Scouting in Spring—a Shortcut to Productive Fall Scouting

In a few days my sons and I will head north to do our annual spring scouting (started in 1980). Most of our time will be spent searching for and measuring various sizes of fresh deer tracks and droppings—absolute evidence of the existence of various sizes of deer of both sexes that currently live our hunting area. We normally scout in late April, right after after snow melts, before sprouting leaves begin to make deer signs difficult to find and before blood-crazed ticks, mosquitoes, gnats and black flies become numerous. This year, we have to wait a bit because eight or more inches of snow still covers the ground in our hunting area. Because we hunt mature bucks only, the fresh tracks and droppings that most interest us are those made by mature bucks—signs that reveal these deer are now resettled in previously established home ranges or newly settled in ranges of bucks we tagged last fall. Fresh tracks and droppings made by mature does are not ignored because, like those of mature bucks, they reveal does have resettled in their previously established home ranges (4–5 per square-mile) where they’ll be located while in heat in November. In spring we can find the deer signs we search for rather quickly because we know where to look for them: in previously identified whitetail home ranges, in bedding areas and feeding areas, at previously used watering spots, on certain deer trails and at sites of interest discovered on a recently made aerial photograph of our hunting area. Such range elements rarely change in location from year to year except where logging has occurred. After two days of spring scouting and placing long lasting cattle-type mineral blocks where they will benefit mature bucks, we will again return home knowing exactly where to concentrate our efforts next fall while engaged in our most prolonged, most difficult, most important and most productive pre-hunt scouting and field preparations.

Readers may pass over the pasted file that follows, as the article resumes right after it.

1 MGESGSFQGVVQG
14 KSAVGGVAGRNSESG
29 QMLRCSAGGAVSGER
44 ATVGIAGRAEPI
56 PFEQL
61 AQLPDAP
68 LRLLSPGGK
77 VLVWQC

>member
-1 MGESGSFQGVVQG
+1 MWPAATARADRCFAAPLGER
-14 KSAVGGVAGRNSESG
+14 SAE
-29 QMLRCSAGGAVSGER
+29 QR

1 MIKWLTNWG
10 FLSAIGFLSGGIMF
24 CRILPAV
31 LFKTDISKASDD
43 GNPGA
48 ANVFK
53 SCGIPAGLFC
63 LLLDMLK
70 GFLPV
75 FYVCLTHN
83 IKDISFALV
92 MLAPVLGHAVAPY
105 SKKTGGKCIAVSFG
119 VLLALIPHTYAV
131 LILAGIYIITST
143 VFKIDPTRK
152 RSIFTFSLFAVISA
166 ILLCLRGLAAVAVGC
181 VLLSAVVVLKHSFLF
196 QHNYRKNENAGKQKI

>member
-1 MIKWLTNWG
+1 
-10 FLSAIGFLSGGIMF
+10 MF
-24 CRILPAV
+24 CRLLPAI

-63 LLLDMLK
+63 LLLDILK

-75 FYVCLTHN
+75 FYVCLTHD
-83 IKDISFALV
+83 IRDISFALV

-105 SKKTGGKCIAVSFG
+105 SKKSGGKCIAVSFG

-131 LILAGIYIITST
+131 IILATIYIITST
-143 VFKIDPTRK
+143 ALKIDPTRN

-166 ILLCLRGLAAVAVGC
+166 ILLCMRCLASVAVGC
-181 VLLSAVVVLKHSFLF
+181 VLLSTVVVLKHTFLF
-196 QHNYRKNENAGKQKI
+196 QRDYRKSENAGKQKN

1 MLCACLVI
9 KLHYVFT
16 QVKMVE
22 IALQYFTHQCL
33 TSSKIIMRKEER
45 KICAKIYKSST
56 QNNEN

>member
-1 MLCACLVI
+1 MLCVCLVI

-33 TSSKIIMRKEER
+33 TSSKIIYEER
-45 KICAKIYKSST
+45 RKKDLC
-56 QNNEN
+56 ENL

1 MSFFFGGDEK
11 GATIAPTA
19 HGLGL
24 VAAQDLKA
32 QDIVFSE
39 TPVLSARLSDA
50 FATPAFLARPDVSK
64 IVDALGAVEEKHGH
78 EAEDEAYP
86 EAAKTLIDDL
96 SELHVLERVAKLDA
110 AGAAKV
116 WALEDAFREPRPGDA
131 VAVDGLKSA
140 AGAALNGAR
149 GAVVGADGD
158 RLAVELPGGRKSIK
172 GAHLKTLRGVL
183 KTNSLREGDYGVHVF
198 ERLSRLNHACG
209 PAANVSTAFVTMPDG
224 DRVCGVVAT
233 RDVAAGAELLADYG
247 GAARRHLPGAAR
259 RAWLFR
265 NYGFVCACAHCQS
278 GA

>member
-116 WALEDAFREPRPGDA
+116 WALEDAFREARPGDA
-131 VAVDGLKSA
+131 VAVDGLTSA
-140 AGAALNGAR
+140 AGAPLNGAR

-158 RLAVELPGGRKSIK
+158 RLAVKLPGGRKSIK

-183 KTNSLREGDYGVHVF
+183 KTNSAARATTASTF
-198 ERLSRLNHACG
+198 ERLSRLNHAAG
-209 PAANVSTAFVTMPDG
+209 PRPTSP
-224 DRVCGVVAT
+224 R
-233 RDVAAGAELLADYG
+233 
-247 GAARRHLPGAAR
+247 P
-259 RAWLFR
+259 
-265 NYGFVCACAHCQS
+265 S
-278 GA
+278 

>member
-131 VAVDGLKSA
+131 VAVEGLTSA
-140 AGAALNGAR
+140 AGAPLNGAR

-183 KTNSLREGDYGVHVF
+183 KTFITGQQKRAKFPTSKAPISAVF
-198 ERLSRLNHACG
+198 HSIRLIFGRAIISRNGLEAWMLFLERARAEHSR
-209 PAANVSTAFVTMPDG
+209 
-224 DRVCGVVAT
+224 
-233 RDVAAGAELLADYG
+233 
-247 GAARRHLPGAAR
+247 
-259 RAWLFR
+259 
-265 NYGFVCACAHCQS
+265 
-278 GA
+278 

Locating big bucks in spring generates excitements that lasts all summer. It makes my sons, grandsons and I much more thorough while preparing for the coming hunting season. That’s good, but as opening day draws near, it also causes us to daydream more and more and make it increasingly difficult to fall asleep at night. When you think of the few things in life that can make these things happen, you have to reaize taking a big buck is something pretty special, well worth some extra effort, scoutng in spring, for example.

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